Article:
WORF: Before him, there was no Klingon word for peacemaker.
RIKER: Then I can understand why you’re feeling uneasy.
Look, I don’t want to say “I’d like to know more about this,” because that roads leads to multi-part episodes—or maybe an entire series, these days—where bunches of obscure character actors show up to out-crazy-eyes each other while they ramble about honor. But also, I’d like to know more about this, because I find it impossible to believe that Klingon doesn’t have at least person-or-thing-that-makes-peace phrase that compares reasonably to our compound word “peacemaker.”
That said, I also hate all of those “here are thirteen-and-a-half words in foreign languages with no English equivalent” articles, because we invariably either have translations that take more than one word—because no language has a distinct word for every possible item or concept—or have no translation because the word refers to something so hyper-local that we would borrow the native word.
Also, what does this have to do with Worf feeling uneasy? I’ve lived through the creation of plenty of words to describe new phenomena, but the phenomena don’t make people nervous.
You probably do not recognize Riva, but deaf actor Howie Seago plays him, and apparently not only pitched the story to the producers, but vigorously vetoed the idea of Riva learning to speak during the episode, due to the often-traumatic practice of insisting that deaf children learn to speak. This episode treats its topic with a bit more care than other episodes might, then, because—shock of shock—they actually involved someone who lives with their issue, instead of treating it abstractly.
I mean, I won’t call the episode “good,” but I appreciate the sincere turn.
ADONIS: Then although you already know my feelings toward you, allow me to put them into words. I am looking forward to this journey, now more than ever, because it gives me the chance to be in your company.
Making your sexual harassment flowery doesn’t make it not sexual harassment.
And just for clarity, since I know that someone will eventually angrily ask why I condemn flirting. And in answer, I don’t. But flirting shouldn’t ever involve interrupting a person’s job, especially if they have a position where they need to act politely towards you. And trying nonsense like this in front of a room full of people both undermines the person’s professional standing and puts them under pressure to protect your image. And commenting on her appearance doesn’t help at all, simultaneously objectifying her, implying that a woman’s value lies in her appearance, and implying that the only hurdle to clear for a relationship (of whatever sort) involves Riva approving of Troi.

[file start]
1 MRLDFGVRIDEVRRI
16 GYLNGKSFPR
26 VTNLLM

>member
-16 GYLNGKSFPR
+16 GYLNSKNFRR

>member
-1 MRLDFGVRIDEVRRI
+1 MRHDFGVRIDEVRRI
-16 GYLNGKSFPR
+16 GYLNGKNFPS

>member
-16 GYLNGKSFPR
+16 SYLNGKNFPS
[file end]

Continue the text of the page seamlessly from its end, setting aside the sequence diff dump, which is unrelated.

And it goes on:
That all makes it harassing.
By contrast, he’ll later make a pass at her in private. She responds positively, with no external pressure, so even though I still find his approach creepy, I have no problem with him, there.
Picard apparently can’t understand the existence of a deaf person in a productive position.
PICARD: The uniqueness of this presentation provoked this inadvertent breach in protocol. No insult was intended.
He says that he didn’t intend to insult, but bear in mind that Picard has previously tried to blame an ethical lapse on a vague, self-diagnosed psychiatric disorder in The Battle, reduced LaForge to his disability in at least Heart of Glory, and treated motherhood as a disability largely to make disrespectful decisions in Datalore. As such, he may not have wanted Riva to feel insulted, but he also probably didn’t make the mistake exclusively because of “the uniqueness of this presentation.”
SCHOLAR: Not that unusual, indeed it is similar to the House of Hanover of your planet Earth, all who had hemophilia. Or the leaders of Fendaus Five, who were without limbs.
WOMAN: Many of the galaxy’s greatest contributors have been similarly special.
I can’t find any prior reference to “Fendaus.”
Also, though, did this episode just present the thesis that inbred royal families benefit society? Or that the Hanovers—apparently died out, since he talks about them in the past tense—had some massive and wondrous impact on the galaxy?